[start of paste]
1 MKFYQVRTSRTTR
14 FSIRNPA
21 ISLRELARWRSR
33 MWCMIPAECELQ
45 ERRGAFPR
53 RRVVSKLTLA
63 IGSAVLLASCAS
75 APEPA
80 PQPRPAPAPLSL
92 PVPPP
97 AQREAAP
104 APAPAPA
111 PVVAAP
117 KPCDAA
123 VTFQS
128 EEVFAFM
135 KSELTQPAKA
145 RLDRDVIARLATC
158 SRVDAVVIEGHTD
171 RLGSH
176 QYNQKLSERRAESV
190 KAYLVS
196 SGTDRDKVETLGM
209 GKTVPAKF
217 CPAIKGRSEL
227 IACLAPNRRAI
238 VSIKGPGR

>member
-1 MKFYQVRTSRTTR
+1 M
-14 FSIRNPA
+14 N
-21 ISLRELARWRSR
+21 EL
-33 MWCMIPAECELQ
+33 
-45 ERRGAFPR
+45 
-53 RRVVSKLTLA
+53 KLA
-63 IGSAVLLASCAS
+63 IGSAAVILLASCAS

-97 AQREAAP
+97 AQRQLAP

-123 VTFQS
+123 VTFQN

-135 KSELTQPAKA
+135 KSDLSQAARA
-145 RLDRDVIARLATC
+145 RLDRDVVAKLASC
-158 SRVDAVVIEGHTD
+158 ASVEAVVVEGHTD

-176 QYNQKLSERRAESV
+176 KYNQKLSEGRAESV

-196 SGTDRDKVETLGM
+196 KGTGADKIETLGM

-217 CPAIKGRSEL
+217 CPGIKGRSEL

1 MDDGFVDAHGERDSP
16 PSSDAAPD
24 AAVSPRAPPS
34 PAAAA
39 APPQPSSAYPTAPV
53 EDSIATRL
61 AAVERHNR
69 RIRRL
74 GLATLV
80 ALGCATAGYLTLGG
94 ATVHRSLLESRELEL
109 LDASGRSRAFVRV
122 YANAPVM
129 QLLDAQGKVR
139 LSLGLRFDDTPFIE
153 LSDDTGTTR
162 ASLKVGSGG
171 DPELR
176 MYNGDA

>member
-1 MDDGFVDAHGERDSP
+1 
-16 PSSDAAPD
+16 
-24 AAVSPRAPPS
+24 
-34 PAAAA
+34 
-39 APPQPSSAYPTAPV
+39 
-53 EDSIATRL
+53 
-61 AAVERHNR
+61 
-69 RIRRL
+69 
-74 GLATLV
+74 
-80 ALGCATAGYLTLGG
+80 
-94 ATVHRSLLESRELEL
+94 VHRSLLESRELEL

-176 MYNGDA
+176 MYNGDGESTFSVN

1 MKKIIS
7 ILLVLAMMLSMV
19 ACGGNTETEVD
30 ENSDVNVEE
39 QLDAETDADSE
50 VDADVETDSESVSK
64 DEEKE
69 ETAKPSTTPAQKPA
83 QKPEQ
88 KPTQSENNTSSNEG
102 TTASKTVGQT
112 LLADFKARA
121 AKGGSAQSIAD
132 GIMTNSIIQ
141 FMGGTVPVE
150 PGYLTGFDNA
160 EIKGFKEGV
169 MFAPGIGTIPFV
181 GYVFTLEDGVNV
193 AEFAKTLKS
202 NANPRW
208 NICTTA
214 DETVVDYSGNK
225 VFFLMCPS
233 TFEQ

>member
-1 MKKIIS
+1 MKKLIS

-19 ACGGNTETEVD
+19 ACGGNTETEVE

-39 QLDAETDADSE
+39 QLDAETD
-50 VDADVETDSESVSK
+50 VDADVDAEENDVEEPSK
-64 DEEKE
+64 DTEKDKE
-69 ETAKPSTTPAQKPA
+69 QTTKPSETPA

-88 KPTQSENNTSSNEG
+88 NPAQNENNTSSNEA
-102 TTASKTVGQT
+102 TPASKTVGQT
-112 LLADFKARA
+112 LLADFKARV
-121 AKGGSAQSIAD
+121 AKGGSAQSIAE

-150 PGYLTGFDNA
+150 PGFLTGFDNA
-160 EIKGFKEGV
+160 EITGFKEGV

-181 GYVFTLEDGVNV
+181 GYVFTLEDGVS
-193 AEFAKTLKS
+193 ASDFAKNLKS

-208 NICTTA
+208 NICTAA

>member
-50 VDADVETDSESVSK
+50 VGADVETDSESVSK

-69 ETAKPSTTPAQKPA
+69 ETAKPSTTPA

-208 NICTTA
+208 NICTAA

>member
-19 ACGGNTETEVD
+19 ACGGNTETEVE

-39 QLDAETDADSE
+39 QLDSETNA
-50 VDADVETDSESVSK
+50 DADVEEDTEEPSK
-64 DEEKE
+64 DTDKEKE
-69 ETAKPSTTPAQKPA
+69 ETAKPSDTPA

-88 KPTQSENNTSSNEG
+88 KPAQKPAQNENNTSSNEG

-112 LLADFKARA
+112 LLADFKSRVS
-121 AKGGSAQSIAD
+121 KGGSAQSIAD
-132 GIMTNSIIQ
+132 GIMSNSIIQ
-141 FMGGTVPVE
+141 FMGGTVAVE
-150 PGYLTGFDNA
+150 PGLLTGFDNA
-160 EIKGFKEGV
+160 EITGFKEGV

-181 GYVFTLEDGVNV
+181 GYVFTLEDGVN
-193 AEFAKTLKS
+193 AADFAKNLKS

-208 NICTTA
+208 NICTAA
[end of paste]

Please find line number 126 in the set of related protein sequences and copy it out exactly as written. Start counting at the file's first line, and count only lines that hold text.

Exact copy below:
225 VFFLMCPS